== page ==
Concern consumers are locked into 35 year deal
Hinkley Point C is the first nuclear power station to be built in the UK since 1995.
The Committee is concerned consumers are locked into an expensive deal lasting 35 years and that the Government did not revisit the terms between the original decision to go ahead and now, despite estimated costs to the consumer having risen five-fold during that time.
Over the life of the contract, consumers are left footing the bill and the poorest consumers will be hit hardest. Yet in all the negotiations no part of Government was really championing the consumer interest.
Government must act now to firm up its vague promises
As the financial case for Hinkley has weakened, the Government has talked up the boost to jobs and skills that Hinkley will generate. But the Government has no clear plan of how these so-called wider benefits will be achieved, or crucially how it will measure success.
We have seen other large infrastructure projects promise a lot of jobs and skills and not deliver. The Government must act now to firm up its vague promises of wider benefits so UK workers, supply chain businesses and apprentices can see tangible benefits.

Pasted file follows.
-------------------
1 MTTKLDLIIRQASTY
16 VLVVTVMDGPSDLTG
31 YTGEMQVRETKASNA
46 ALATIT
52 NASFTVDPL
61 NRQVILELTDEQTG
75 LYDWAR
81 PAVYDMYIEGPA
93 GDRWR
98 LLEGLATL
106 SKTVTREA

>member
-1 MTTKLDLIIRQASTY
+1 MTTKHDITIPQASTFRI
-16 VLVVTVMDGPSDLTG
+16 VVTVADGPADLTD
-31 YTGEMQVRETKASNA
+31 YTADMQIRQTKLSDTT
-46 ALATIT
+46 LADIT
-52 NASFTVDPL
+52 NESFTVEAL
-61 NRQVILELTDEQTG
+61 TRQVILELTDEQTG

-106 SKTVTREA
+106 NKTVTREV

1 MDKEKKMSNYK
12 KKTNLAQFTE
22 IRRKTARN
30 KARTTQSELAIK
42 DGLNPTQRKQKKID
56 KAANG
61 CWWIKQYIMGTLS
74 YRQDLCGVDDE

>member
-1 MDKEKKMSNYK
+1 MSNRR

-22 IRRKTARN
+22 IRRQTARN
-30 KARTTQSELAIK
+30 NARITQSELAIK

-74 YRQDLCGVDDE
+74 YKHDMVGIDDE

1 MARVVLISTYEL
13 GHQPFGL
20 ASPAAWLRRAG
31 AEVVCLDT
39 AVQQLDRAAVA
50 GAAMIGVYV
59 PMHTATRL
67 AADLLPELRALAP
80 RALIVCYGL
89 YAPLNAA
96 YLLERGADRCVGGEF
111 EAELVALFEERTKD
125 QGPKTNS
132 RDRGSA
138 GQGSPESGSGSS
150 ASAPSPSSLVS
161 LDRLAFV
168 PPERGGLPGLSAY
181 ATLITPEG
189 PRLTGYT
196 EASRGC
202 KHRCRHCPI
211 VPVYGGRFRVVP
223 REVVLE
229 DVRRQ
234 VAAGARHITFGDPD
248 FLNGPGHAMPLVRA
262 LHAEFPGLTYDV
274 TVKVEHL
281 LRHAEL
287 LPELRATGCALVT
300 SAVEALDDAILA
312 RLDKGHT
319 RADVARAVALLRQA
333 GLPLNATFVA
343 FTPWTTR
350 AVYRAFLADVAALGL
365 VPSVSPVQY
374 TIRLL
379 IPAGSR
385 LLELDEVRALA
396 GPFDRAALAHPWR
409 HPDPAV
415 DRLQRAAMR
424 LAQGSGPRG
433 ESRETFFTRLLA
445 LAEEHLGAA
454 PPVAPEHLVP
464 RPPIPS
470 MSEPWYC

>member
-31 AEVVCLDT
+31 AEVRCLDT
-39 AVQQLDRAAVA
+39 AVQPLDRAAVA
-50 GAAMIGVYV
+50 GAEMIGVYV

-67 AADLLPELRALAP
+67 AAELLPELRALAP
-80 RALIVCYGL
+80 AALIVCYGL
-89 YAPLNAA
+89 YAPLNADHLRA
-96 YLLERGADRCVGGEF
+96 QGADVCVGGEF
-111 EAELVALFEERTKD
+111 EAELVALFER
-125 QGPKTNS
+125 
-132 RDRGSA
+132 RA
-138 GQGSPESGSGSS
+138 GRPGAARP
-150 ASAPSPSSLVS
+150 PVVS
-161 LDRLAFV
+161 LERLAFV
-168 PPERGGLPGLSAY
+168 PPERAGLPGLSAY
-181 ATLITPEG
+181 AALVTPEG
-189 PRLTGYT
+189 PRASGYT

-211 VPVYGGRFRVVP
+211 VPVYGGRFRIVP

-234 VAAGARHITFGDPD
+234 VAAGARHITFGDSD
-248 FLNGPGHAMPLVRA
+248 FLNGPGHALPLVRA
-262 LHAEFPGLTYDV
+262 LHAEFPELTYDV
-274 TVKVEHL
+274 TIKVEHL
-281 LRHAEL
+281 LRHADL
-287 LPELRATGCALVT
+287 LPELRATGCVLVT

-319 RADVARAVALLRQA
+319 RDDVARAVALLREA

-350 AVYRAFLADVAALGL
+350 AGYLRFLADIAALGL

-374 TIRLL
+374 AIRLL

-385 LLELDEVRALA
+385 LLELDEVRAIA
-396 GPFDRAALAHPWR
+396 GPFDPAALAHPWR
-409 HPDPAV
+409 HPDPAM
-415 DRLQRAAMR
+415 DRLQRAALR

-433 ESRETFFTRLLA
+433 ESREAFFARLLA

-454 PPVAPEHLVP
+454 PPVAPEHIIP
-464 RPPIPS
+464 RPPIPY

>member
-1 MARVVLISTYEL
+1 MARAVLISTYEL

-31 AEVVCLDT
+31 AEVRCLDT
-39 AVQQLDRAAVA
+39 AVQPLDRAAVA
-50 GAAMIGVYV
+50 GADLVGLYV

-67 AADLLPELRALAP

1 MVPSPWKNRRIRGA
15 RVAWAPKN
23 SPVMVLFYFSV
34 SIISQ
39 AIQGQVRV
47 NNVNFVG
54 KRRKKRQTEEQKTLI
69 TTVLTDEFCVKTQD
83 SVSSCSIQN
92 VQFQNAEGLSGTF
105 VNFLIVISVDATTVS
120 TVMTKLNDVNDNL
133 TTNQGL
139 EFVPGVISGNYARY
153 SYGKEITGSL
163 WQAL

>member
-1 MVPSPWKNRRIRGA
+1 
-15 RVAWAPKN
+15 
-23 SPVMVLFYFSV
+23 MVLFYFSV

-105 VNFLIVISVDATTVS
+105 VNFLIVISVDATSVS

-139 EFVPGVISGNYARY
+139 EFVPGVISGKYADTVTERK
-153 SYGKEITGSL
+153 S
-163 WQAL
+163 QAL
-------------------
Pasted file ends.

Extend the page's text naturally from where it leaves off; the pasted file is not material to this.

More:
With Brexit looming delivering a plan for the wider benefits has even more urgency as we cannot be sure that we will attract the necessary skills from overseas.
Comment from Public Accounts Chair, Meg Hillier MP:
"Bill-payers have been dealt a bad hand by the Government in its approach to this project.
Its blinkered determination to agree the Hinkley deal, regardless of changing circumstances, means that for years to come energy consumers will face costs running to many times the original estimate.
The Government made some grave strategic errors here and must now explain what it will do to ensure these are not repeated.
But more than that, it must deliver the supposed wider benefits of this project—benefits Government has talked up progressively as the case for Hinkley Point C has weakened, but which it has no plan to secure.
There is clearly scope to link the nuclear programme to the wider strategy of driving economic opportunities and growth.
Government credibility in this area will inevitably be questioned when—by its own admission—it doesn't know what UK workers and business will gain from this project, and appears to have no coherent idea of what to do about it."